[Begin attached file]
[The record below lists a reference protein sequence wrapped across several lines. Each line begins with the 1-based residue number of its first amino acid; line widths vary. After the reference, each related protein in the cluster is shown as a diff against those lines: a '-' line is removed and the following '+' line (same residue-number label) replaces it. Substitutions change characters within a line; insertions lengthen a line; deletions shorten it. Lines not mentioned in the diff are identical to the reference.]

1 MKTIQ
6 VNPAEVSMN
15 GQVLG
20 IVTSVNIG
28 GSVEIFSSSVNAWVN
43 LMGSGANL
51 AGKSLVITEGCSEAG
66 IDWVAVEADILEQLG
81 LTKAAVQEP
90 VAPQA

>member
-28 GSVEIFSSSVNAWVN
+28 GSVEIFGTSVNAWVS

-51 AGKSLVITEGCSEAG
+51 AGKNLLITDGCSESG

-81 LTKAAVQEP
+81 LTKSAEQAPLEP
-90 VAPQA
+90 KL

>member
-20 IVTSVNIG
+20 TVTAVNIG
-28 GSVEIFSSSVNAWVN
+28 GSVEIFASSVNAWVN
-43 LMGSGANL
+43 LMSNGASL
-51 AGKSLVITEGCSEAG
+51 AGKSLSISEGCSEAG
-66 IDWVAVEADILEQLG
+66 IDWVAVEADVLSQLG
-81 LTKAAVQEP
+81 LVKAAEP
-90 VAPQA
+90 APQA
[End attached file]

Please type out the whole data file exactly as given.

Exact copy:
[The record below lists a reference protein sequence wrapped across several lines. Each line begins with the 1-based residue number of its first amino acid; line widths vary. After the reference, each related protein in the cluster is shown as a diff against those lines: a '-' line is removed and the following '+' line (same residue-number label) replaces it. Substitutions change characters within a line; insertions lengthen a line; deletions shorten it. Lines not mentioned in the diff are identical to the reference.]

1 MKTIQ
6 VNPAEVSMN
15 GQVLG
20 IVTSVNIG
28 GSVEIFSSSVNAWVN
43 LMGSGANL
51 AGKSLVITEGCSEAG
66 IDWVAVEADILEQLG
81 LTKAAVQEP
90 VAPQA

>member
-28 GSVEIFSSSVNAWVN
+28 GSVEIFGTSVNAWVS

-51 AGKSLVITEGCSEAG
+51 AGKNLLITDGCSESG

-81 LTKAAVQEP
+81 LTKSAEQAPLEP
-90 VAPQA
+90 KL

>member
-20 IVTSVNIG
+20 TVTAVNIG
-28 GSVEIFSSSVNAWVN
+28 GSVEIFASSVNAWVN
-43 LMGSGANL
+43 LMSNGASL
-51 AGKSLVITEGCSEAG
+51 AGKSLSISEGCSEAG
-66 IDWVAVEADILEQLG
+66 IDWVAVEADVLSQLG
-81 LTKAAVQEP
+81 LVKAAEP
-90 VAPQA
+90 APQA